Do divorce lawyers all charge a lot of money?
This is the question that should follow logically from the last question that we asked. I am willing to bet that the number one reason you are considering foregoing an attorney on your case is due to cost. Most people who hire attorneys will tell you that the lawyer costs a lot of money. What is a "lot" of money will vary depending on who you are asking and what season of their life you are asking them in? It is tricky to rely upon what other people tell you about what costs a lot and a little.
The reality is that hiring an attorney most of the time does involve spending some money. Attorneys typically charge for their services in representing you as a client. Still, you may be able to find an attorney who is willing to represent you at no cost or no cost, depending on your circumstances. However, it is up to you to perform the research to find these sorts of attorneys because they are few and far between.
For the most part, you will find attorneys who are willing to represent you in exchange for you paying them a fee. Attorneys typically charge a retainer fee initially. This fee acts as a down payment where you reserve that attorney for the duration of your case. Once you have paid a retainer fee, you would be charged an hourly rate by the attorney for work to be done in your case subsequently. Different attorneys charge different amounts of money based on several factors like their experience and your particular facts and circumstances.
There is no typical divorce, and therefore, I would not feel comfortable telling you what a typical divorce ends up costing. The amount of money that you're divorced ends up costing will be a function of the circumstances of your case, that I'm required to work through the issues of your case and the length of your case. If you and your spouse can negotiate well and sort through your case's issues without a trial, then your case will cost much less. However, if your case requires a temporary orders hearing as well as a trial, then you can expect to pay more than a person whose case does not require judicial intervention.
I would recommend you take some time to interview attorneys and determine how much that attorney charges both for a retainer and by the hour. From there, you can perform the basic arithmetic to figure out what your divorce may end up costing. Based on your circumstances and your budget, you will almost surely be able to find an attorney who can work with you on representation. Remember that it never hurts to ask an attorney if they can charge you based on a sliding scale or on a different basis than what a typical contract calls for.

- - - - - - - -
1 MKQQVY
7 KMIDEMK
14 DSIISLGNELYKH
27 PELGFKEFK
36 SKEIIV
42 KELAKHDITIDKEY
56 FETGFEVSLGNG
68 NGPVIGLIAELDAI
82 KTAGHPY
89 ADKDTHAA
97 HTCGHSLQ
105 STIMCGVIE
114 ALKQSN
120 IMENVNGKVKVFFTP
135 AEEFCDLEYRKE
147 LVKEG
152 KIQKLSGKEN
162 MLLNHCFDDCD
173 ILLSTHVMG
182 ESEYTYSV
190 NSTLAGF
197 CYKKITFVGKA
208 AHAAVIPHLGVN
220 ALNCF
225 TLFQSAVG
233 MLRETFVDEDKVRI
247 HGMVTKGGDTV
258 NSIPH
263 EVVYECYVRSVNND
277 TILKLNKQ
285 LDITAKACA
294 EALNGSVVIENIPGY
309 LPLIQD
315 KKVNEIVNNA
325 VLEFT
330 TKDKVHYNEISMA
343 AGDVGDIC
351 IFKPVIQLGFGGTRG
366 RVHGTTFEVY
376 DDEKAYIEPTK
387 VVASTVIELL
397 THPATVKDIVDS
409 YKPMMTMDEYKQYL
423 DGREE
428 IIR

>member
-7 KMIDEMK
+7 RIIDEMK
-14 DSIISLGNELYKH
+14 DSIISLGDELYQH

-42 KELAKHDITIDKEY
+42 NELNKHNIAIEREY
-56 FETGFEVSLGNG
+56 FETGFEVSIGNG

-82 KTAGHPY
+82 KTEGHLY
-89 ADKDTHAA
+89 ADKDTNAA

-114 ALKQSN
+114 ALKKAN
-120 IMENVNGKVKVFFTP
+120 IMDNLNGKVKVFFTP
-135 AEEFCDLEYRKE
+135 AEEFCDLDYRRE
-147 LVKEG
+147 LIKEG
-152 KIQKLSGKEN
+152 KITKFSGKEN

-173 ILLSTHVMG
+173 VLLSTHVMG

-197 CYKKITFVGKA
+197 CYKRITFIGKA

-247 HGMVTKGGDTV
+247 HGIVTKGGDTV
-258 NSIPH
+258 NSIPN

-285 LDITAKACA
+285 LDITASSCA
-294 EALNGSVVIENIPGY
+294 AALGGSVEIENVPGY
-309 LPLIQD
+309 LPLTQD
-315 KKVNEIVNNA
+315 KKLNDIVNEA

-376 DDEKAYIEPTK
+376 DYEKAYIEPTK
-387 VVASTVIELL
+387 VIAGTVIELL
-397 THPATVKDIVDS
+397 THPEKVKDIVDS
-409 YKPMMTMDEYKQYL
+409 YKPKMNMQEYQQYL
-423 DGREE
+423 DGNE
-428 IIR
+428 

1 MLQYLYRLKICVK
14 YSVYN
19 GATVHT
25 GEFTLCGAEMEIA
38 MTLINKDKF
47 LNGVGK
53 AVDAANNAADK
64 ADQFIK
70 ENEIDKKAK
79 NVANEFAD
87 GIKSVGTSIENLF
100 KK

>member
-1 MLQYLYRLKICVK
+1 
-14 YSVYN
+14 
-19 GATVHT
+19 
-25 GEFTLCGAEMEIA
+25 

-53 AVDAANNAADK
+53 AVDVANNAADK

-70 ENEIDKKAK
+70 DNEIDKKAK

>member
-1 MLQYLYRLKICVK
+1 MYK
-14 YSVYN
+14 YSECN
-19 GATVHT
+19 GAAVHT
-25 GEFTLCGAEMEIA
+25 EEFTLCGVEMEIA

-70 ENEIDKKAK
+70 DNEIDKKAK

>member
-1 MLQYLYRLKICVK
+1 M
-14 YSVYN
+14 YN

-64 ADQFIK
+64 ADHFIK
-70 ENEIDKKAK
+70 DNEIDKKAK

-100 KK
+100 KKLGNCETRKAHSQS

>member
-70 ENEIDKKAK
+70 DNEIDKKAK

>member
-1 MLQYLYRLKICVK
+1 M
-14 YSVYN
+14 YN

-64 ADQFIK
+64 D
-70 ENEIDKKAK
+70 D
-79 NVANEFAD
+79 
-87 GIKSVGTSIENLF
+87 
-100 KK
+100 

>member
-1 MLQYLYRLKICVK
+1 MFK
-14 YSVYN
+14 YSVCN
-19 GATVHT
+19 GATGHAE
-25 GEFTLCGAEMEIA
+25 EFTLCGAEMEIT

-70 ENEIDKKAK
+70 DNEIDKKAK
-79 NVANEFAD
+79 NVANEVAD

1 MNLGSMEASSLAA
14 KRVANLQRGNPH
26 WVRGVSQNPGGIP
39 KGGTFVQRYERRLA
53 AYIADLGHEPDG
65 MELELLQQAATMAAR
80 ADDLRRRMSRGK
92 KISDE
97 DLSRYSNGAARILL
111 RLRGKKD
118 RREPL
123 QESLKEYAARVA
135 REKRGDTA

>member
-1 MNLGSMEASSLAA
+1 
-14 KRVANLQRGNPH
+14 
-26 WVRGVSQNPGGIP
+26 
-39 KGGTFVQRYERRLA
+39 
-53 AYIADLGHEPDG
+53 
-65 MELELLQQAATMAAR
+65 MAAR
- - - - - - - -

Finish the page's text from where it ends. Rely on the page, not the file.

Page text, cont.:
Another factor for you to consider is that many divorce attorneys represent clients based on limited scope arrangements. This means that the attorney would draft documents for you, attend hearings, or review the documents drafted by another attorney. If you do not want to hire your attorney, this may be a preferable option.
The bottom line is that a divorce is a serious business. Even if you do not have children or a substantial amount of property, it is a risk not to proceed with a divorce with an attorney representing you. Hiring an attorney is a short-term investment that would go towards your long-term future success. While I do not know what circumstances you find yourself in relative to a divorce, I can tell you that the number of people who accomplish all their goals in a divorce without an attorney is minimal.
Questions about the material shared in today's blog post? Contact the Law Office of Bryan Fagan
if you have any questions about the material shared with you today in our blog post; please do not hesitate to contact the Law Office of Bryan Fagan. Our licensed family law attorneys offer free-of-charge consultations six days a week in person, over the phone, and via video. These consultations can go a long way towards helping you learn more about the world of family law as well as about how your family may be impacted by the filing of a divorce or child custody case.
Our attorneys and staff take a great deal of pride in serving our community, and you can find our attorneys in the family law courts of southeast Texas daily. I appreciate your interest in our law practice. We hope that you will join us again tomorrow as we continue to share additional information about the world of Texas family law.